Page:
Why revitalize UNCTAD Principles? A debt crisis always makes people think about what could have been done better to avoid or mitigate the crisis. To borrow or lend money is not a sin. Raising debt can be a way to get needed financing to boost economic growth, increase investment and also roll over old debts. However, not borrowing or lending responsibly can land borrowers in a debt crisis and cause lenders to lose the expected returns from lending.
Because there is no international consensus on rules to guide sovereign financing, both lenders and borrowers have approached the issue in the ways they deem appropriate or that serve their objectives, which ultimately may not be responsible or optimal to the extent that the consequences of their actions create global problems. We have seen many instances of a serious lack of good judgment and several examples of “undisciplined, ineffective, abusive or non-cooperative behavior on the part of both creditors and sovereign debtors”—to quote the preamble of the UNCTAD Principles.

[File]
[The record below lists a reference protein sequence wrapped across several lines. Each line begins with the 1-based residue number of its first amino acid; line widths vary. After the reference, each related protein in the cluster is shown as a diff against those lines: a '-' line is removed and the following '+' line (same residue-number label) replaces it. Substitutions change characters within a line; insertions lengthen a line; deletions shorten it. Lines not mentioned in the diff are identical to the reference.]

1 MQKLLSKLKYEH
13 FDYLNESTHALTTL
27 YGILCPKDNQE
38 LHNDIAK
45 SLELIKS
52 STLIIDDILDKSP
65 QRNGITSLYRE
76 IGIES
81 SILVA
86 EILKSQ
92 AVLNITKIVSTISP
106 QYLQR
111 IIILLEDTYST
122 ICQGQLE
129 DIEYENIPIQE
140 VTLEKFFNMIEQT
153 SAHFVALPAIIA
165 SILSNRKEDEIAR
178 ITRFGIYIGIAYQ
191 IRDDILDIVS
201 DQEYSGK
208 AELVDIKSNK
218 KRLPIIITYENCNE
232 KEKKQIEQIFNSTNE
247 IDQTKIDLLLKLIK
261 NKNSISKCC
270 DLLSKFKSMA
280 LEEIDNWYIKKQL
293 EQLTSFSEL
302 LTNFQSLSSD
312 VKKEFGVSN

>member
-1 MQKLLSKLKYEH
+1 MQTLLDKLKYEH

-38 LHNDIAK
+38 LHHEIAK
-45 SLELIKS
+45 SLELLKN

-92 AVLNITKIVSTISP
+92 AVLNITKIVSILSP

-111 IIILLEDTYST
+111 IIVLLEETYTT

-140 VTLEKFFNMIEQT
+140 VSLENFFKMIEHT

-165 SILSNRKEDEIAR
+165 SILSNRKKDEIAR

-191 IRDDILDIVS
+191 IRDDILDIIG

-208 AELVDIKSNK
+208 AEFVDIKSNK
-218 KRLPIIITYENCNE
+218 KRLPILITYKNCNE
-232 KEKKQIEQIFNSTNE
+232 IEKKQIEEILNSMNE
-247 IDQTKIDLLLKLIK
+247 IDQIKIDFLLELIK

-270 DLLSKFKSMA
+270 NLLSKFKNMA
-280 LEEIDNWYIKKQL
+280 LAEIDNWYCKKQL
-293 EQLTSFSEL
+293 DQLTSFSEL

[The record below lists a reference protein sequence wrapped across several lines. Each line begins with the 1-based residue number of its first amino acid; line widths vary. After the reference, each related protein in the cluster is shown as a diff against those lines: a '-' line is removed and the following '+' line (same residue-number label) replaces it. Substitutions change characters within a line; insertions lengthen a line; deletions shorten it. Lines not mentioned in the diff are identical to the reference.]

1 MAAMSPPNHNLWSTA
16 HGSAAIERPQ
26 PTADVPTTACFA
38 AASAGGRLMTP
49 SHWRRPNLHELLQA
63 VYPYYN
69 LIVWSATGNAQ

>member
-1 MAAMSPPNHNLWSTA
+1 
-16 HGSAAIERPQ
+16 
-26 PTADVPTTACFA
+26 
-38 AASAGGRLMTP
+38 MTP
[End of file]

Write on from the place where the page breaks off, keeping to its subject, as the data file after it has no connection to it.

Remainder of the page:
More specifically, there has been borrowing for the purpose of “kicking the can down the road” and lending without proper scrutiny of credit and market risks.3“Avoiding Avoidable Debt Crises: Lessons from Recent Defaults,” Sovereign debt and financial crisis, Li, Y; Olivares-Caminal, R; and Panizza, U, 2010 History shows that irresponsible behavior has sometimes landed countries in default. As there is no international consensus on rules and laws to guide sovereign financing, both lenders and borrowers have approached the issues in the ways they deem appropriate or serve their objectives, which ultimately may not be responsible or optimal, and sometimes create and increase debt vulnerabilities and financial instability. More specifically, there has been borrowingfor the purpose of “kicking the can down the road”, even over-borrowing and lending without proper scrutiny of credit and market risks to get quick returns. Responsible practices from lenders and borrowers are starting to be seen as the first line of defense to prevent future debt problems. Ideally, this should occur before the debt is contracted to prevent and solve problems before they explode.